JOURNALIST: I understand you’ve had some briefings off and on over the last few weeks and months. How long does batch testing take, according to the evidence or information you're given?
BUTLER: Well, the briefings I've been given, and I’ve only been in the portfolio as you know Andrew for a short while, but the briefings I was given recently by the CMO indicated that batch testing will take in the matter of days. Again, there are other testing arrangements that need to take place around the temperature control of the Pfizer vaccine, around the sealing of the vaccine and suchlike. As I say again, there’s still enormous confusion in the health sector about who was going to receive how many of the 80,000 doses that are intended to be received, apparently this week. Remember, that its only 80,000 doses that are being received in Australia this week. That is not a big number in the context of the huge number of healthcare staff, frontline hotel quarantine and border staff, residents of aged care facilities that are intended to be vaccinated in the first phase of this strategy.
JOURNALIST: We read some horrifying details about an alleged rape that happened in Parliament House two years ago, given that it was alleged to have happened two years ago and that the PMO and the Minister were aware back then, how crucial is it that they make comment or at least address this issue today?
BUTLER: Well, I think we're only still absorbing the details of this story, which has emerged out of the last few hours. Firstly, can I say that all of our thoughts are with the victim of this horrific event. This horrific crime that was perpetrated on her. It's the responsibility of everyone in this building, particularly those of us in positions of leadership to ensure that this workplace, Parliament house, like every workplace across the country, is a safe workplace, One that protects our staff and supports them. This is a horrific story, I think we're still absorbing the details of it and I'm sure there will be more to say about it over the course of this day.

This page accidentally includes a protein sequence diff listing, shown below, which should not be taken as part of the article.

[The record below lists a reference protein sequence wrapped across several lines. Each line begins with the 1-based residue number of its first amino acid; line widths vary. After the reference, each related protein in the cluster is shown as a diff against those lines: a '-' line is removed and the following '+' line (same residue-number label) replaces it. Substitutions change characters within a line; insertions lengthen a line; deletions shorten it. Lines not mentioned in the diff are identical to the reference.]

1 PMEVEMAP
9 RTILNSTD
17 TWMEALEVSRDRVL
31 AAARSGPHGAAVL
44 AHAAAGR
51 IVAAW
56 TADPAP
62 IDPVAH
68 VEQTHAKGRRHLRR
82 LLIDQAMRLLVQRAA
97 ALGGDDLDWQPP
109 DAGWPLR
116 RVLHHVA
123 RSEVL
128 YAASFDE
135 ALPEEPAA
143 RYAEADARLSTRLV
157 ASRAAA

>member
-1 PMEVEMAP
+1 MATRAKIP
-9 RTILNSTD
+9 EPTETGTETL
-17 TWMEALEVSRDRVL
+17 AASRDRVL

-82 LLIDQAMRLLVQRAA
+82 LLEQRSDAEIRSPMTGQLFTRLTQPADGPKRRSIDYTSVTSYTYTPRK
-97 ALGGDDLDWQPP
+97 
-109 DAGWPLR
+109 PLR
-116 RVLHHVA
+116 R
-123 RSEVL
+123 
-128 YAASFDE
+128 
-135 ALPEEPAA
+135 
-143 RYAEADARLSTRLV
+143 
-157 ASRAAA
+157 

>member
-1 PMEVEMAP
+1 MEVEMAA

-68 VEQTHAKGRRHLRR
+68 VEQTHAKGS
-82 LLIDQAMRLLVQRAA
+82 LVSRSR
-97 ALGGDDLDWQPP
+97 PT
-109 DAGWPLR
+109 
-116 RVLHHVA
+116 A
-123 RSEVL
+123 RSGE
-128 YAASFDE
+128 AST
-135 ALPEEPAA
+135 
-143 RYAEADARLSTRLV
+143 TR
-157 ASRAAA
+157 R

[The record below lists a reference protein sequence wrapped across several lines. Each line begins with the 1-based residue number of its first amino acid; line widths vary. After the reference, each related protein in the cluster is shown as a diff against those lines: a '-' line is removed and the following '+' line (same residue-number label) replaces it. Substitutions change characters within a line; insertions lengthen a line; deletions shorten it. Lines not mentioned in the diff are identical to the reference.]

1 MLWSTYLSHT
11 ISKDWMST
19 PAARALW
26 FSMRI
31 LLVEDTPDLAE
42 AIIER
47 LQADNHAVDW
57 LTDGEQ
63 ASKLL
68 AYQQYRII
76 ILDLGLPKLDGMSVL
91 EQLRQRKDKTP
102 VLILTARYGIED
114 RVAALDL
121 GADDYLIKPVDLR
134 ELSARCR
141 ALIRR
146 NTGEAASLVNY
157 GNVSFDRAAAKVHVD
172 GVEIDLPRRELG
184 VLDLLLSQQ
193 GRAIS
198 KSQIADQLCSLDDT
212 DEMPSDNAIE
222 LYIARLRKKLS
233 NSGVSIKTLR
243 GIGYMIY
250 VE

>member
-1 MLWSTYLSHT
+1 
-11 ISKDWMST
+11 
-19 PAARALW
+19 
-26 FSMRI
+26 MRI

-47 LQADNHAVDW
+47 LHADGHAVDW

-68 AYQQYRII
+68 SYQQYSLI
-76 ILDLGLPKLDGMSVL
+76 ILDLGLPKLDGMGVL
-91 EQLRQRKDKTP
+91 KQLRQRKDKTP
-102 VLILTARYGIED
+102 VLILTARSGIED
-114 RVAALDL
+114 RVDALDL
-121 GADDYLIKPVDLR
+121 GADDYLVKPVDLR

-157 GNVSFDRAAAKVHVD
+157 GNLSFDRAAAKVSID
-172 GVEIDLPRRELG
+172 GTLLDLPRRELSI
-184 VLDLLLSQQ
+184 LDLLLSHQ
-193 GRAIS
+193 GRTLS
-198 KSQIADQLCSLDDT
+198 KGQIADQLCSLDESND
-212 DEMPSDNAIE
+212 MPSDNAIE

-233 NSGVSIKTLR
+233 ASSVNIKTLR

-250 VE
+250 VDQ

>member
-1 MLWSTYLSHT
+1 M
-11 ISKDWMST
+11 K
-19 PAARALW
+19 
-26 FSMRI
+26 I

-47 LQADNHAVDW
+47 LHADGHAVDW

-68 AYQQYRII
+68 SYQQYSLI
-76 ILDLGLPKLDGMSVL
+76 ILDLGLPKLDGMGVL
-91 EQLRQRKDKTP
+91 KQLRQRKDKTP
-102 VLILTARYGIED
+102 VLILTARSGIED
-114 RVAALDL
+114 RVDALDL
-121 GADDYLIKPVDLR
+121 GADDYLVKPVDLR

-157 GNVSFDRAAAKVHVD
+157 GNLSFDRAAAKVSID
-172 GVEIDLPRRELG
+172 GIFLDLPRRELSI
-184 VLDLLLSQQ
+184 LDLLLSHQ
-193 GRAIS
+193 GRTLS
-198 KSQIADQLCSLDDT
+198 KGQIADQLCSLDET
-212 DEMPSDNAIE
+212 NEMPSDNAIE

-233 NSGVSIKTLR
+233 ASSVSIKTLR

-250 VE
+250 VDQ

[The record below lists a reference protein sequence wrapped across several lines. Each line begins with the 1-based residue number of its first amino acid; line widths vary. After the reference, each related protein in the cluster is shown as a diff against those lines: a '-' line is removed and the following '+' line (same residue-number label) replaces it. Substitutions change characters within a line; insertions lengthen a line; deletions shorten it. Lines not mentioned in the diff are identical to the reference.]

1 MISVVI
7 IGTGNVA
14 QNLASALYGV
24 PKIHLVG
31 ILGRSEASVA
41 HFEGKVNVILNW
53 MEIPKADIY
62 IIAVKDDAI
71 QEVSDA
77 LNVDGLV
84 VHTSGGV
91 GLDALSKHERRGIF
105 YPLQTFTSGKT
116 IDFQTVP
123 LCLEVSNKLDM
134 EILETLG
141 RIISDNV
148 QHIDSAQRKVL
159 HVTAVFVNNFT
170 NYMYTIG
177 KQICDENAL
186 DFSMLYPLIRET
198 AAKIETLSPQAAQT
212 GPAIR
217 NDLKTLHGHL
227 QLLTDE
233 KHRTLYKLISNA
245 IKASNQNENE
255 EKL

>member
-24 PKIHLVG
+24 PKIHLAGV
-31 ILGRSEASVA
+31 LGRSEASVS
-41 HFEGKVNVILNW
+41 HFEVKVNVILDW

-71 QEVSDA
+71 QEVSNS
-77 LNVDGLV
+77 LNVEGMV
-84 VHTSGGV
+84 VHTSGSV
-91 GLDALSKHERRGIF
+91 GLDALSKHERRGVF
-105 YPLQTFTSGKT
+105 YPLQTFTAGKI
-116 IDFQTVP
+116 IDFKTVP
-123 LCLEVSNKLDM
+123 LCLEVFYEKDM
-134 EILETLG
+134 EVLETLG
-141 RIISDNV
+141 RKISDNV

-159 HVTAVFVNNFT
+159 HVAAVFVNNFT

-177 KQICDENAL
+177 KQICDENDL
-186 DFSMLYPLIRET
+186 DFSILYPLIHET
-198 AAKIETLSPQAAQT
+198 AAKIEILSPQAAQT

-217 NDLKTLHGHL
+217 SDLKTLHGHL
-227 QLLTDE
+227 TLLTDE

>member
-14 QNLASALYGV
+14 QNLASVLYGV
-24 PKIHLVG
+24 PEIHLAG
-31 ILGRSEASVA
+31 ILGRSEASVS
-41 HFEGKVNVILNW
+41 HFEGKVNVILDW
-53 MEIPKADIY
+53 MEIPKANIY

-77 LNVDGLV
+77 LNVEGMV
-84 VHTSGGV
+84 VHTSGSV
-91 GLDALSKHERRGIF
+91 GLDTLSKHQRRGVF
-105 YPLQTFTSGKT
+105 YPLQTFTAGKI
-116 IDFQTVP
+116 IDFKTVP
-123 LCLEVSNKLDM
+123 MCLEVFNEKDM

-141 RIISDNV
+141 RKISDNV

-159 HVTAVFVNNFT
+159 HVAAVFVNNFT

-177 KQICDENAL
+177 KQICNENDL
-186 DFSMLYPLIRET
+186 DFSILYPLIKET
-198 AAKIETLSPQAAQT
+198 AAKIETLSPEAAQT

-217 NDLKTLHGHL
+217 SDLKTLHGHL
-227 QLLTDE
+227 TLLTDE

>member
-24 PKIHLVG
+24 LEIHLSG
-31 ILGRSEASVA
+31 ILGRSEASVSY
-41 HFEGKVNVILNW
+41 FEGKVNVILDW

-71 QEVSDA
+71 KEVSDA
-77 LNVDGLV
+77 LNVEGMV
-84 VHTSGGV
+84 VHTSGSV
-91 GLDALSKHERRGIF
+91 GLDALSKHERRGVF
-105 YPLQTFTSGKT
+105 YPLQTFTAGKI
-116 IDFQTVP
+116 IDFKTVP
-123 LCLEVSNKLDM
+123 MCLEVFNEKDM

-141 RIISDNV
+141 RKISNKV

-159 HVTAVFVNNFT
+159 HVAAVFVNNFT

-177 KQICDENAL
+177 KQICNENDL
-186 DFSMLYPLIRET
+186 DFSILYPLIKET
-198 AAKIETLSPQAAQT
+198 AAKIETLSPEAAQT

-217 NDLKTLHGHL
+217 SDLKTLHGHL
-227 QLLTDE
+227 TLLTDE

JOURNALIST: Would you say that Parliament House is currently a safe workplace for women?
BUTLER: I think all workplaces need to do better in this respect, and this story shows that this workplace is no different. The Australian Parliament House must be a safe workplace for everyone working within it. A lot of those are young women, the hours are extended, the pressures are enormous, there are particular responsibilities I think we have in this building to ensure that everyone working for us, delivering on our democracy is safe and is supported.
JOURNALIST: Do you know which vaccine you'll be getting and is it appropriate for the Prime Minister and other politicians to be getting the Pfizer vaccine when it's actually AstraZeneca that most people need more reassurance on?
BUTLER: No, I don't know what vaccine I'll be getting. I'll be taking whatever vaccine is on offer of the portfolio so far that we have which is Pfizer or AstraZeneca. That's not a matter for me. I'll take what is offered to me. I have strong confidence in the TGA’s approval process. I think down the track we do need some more information from the Government about what they're doing to diversify our vaccine portfolio. Particularly, I've said a number of times, I'd like to know some detail about the Government's negotiations with Moderna, which produces the other highly effective mRNA vaccine. Australia doesn't appear to have any arrangements with that company that's delivering a vaccine around the world in the US, in Europe and other places with an effectiveness or efficacy rate of 95 per cent. I think we need some more detail from the Government about that, but personally I will take whatever vaccine is offered to me at the time in accordance with the vaccine strategy.
JOURNALIST: Further to Mr Karp’s question, do you think we are becoming a bit too brand focused when it comes to vaccines? Given that a lot of who take the flu shot every year would have no idea who makes it and its effectiveness, it’s probably less than the effectiveness, supposedly the effectiveness of any one of the COVID vaccines on offer?